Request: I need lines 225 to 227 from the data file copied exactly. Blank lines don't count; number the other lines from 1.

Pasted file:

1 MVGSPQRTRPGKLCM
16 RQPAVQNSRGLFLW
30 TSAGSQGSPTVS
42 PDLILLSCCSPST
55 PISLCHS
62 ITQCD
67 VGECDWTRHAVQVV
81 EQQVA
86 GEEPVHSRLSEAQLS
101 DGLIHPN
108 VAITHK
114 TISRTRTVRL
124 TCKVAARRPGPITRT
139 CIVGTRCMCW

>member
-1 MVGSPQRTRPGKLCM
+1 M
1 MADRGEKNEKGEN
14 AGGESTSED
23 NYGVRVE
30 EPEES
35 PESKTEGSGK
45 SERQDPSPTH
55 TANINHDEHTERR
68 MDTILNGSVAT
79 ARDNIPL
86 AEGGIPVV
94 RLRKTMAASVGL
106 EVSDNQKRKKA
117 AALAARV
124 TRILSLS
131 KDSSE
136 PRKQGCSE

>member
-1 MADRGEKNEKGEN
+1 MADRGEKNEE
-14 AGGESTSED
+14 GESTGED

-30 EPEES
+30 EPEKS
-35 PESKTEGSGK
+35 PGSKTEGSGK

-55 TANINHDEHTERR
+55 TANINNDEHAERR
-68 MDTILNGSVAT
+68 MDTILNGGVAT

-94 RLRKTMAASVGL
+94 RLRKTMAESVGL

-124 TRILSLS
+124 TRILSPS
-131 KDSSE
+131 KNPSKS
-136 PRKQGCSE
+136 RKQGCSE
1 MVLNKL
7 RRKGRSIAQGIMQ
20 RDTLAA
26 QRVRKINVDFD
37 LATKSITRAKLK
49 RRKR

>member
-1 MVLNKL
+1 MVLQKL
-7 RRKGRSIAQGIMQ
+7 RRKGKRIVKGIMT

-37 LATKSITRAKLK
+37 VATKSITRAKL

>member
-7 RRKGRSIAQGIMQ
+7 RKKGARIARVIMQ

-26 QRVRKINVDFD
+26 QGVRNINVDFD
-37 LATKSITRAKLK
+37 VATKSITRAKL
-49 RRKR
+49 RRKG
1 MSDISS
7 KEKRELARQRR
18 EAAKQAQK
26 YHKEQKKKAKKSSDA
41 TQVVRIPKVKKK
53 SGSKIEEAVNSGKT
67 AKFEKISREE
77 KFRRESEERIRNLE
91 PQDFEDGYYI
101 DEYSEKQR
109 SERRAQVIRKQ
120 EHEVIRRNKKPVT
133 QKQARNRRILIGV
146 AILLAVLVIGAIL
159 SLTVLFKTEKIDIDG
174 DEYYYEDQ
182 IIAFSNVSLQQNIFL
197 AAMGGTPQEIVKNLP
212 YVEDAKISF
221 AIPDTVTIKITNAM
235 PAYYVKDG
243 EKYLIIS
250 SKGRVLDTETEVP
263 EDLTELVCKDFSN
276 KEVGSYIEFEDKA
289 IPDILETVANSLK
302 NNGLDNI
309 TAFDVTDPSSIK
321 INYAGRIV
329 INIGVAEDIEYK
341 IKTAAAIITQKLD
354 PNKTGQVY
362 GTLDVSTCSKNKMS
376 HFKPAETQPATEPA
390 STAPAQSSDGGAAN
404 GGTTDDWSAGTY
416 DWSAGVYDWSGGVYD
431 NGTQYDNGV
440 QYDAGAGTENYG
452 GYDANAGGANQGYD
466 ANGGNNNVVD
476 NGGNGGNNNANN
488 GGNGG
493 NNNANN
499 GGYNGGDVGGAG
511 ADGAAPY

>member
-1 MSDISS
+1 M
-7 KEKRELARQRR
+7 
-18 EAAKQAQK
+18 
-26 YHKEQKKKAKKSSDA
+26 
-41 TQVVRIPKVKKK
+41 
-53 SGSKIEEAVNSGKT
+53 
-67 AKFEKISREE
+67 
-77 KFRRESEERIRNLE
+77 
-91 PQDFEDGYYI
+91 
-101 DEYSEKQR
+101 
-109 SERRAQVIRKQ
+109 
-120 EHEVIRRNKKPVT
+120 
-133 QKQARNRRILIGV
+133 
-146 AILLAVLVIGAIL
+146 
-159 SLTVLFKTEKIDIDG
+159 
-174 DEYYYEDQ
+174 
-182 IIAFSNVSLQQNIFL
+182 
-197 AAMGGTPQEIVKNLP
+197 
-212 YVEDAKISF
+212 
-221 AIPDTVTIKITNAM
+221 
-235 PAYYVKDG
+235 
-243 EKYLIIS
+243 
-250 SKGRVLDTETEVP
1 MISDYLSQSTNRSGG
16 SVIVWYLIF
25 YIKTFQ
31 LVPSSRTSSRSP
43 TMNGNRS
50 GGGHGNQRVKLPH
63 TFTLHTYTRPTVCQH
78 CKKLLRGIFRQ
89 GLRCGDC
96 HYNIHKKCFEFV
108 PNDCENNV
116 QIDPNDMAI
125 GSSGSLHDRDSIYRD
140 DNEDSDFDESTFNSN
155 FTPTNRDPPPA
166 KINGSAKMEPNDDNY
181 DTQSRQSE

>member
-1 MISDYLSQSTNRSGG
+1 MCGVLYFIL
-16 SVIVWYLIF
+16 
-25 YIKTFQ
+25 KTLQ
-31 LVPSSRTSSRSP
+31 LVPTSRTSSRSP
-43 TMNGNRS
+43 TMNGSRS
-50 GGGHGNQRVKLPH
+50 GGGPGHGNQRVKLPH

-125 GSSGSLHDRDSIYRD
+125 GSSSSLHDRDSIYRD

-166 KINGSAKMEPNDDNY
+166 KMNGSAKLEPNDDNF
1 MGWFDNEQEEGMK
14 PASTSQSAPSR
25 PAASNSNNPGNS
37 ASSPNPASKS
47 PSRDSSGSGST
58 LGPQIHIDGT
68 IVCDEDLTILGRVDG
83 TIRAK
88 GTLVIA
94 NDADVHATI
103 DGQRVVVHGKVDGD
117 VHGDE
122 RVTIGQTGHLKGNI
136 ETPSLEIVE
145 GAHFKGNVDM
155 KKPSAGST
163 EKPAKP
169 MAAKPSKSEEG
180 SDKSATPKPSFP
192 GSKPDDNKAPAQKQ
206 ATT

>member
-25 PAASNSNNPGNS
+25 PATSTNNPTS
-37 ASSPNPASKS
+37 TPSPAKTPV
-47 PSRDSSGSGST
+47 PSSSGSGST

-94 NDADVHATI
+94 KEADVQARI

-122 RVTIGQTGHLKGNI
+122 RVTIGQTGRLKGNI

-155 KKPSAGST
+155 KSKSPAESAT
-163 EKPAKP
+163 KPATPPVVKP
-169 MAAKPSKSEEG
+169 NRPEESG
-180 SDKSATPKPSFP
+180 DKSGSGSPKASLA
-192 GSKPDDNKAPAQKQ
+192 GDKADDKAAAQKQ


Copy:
-25 PAASNSNNPGNS
+25 PATSTNNPTS
-37 ASSPNPASKS